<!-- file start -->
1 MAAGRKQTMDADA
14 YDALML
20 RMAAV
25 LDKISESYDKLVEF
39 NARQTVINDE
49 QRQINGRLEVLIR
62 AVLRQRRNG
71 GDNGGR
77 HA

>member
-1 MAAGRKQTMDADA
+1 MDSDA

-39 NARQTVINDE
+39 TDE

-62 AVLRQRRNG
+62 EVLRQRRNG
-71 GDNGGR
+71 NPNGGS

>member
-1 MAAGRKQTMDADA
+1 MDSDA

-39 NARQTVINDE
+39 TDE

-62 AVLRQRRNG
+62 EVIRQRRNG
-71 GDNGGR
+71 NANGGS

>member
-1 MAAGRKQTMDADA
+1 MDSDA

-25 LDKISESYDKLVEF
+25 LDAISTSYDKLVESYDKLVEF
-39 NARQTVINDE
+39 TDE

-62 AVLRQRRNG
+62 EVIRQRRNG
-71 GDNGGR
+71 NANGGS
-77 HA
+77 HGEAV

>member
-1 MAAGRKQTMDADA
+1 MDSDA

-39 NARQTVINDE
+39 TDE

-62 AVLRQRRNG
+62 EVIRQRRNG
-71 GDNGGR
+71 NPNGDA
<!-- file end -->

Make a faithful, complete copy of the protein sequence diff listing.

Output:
1 MAAGRKQTMDADA
14 YDALML
20 RMAAV
25 LDKISESYDKLVEF
39 NARQTVINDE
49 QRQINGRLEVLIR
62 AVLRQRRNG
71 GDNGGR
77 HA

>member
-1 MAAGRKQTMDADA
+1 MDSDA

-39 NARQTVINDE
+39 TDE

-62 AVLRQRRNG
+62 EVLRQRRNG
-71 GDNGGR
+71 NPNGGS

>member
-1 MAAGRKQTMDADA
+1 MDSDA

-39 NARQTVINDE
+39 TDE

-62 AVLRQRRNG
+62 EVIRQRRNG
-71 GDNGGR
+71 NANGGS

>member
-1 MAAGRKQTMDADA
+1 MDSDA

-25 LDKISESYDKLVEF
+25 LDAISTSYDKLVESYDKLVEF
-39 NARQTVINDE
+39 TDE

-62 AVLRQRRNG
+62 EVIRQRRNG
-71 GDNGGR
+71 NANGGS
-77 HA
+77 HGEAV

>member
-1 MAAGRKQTMDADA
+1 MDSDA

-39 NARQTVINDE
+39 TDE

-62 AVLRQRRNG
+62 EVIRQRRNG
-71 GDNGGR
+71 NPNGDA